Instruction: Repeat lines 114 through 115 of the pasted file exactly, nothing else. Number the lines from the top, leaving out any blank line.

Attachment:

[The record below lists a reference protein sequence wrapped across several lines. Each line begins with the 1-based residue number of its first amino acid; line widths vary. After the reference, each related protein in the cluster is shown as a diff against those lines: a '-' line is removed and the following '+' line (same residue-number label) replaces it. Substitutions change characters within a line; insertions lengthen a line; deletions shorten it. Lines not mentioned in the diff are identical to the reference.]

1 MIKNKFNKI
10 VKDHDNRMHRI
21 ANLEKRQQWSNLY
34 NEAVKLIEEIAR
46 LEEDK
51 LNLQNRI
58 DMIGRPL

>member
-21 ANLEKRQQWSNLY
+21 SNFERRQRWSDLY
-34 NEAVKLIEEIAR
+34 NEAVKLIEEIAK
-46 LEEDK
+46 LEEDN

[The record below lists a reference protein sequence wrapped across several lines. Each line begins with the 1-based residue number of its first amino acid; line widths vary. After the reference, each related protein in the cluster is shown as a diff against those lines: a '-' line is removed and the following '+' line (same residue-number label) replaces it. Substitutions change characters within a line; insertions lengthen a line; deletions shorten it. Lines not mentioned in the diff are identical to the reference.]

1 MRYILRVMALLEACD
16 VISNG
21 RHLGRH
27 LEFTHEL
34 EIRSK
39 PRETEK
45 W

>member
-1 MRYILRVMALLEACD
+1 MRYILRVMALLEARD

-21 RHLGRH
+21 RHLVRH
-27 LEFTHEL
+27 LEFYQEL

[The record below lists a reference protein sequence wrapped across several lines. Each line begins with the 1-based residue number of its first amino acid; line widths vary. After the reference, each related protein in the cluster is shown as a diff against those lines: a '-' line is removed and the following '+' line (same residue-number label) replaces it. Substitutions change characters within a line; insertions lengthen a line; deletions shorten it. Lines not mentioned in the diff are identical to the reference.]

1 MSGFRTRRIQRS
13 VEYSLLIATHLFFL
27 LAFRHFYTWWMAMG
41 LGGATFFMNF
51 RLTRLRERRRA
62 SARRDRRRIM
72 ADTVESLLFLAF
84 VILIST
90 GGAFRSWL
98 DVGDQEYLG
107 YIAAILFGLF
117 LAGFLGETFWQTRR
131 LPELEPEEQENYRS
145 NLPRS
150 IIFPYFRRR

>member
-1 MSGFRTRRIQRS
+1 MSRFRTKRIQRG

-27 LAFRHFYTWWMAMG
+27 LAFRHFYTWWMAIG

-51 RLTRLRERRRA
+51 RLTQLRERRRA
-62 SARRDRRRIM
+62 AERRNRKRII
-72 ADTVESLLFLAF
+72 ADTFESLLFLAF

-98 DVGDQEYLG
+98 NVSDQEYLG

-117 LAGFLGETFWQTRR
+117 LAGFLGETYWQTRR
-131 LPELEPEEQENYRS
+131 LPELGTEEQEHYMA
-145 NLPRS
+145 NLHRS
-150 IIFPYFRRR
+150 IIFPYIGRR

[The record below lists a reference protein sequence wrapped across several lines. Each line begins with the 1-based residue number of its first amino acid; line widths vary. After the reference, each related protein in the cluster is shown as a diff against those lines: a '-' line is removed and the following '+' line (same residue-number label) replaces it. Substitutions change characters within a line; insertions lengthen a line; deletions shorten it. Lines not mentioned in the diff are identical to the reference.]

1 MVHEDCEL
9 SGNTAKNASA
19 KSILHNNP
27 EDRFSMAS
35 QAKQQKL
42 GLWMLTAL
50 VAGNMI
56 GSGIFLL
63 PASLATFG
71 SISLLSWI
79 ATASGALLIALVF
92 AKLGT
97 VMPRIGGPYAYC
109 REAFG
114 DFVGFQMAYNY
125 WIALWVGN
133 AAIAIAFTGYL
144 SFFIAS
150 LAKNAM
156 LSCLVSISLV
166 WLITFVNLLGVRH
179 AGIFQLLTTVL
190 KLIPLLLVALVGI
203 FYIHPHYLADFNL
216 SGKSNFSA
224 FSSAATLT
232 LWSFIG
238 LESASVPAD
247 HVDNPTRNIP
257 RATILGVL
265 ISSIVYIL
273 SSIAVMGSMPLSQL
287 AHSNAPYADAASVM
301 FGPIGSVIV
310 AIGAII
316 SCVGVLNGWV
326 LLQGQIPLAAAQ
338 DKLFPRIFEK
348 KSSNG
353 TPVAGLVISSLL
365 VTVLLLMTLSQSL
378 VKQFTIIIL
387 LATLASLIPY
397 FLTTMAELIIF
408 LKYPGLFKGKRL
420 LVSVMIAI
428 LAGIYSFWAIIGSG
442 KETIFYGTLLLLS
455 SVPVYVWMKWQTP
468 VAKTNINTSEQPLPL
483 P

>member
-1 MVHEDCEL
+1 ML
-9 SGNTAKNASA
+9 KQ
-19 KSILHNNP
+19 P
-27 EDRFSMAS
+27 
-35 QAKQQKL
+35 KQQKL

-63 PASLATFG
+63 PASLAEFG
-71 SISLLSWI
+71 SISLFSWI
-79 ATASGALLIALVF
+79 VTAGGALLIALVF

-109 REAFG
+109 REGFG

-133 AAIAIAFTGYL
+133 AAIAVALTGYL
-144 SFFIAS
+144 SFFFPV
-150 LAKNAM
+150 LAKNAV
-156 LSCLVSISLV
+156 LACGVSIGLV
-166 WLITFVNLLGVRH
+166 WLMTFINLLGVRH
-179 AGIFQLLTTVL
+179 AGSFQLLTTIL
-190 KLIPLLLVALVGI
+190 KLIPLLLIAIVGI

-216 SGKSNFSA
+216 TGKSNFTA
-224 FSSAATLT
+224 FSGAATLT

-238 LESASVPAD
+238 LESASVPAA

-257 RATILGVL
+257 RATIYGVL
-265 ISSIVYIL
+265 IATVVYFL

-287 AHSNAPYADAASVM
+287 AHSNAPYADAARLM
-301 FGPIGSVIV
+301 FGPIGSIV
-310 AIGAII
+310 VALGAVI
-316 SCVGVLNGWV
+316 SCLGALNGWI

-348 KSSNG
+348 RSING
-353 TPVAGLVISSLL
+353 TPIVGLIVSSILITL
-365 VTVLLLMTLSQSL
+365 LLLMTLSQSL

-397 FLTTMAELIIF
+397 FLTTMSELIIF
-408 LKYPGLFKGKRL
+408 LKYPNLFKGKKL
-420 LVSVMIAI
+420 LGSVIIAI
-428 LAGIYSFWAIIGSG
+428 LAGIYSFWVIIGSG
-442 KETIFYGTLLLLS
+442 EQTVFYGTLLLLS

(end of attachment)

420 LVSVMIAI
428 LAGIYSFWAIIGSG